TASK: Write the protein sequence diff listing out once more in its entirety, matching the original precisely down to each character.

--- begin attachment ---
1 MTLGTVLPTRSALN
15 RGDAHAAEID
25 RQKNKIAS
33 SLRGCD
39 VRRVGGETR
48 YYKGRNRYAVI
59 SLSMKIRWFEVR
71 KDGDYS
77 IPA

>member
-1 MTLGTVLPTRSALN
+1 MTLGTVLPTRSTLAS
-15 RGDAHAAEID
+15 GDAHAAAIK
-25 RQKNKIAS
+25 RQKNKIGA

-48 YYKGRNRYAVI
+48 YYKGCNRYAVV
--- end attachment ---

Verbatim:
1 MTLGTVLPTRSALN
15 RGDAHAAEID
25 RQKNKIAS
33 SLRGCD
39 VRRVGGETR
48 YYKGRNRYAVI
59 SLSMKIRWFEVR
71 KDGDYS
77 IPA

>member
-1 MTLGTVLPTRSALN
+1 MTLGTVLPTRSTLAS
-15 RGDAHAAEID
+15 GDAHAAAIK
-25 RQKNKIAS
+25 RQKNKIGA

-48 YYKGRNRYAVI
+48 YYKGCNRYAVV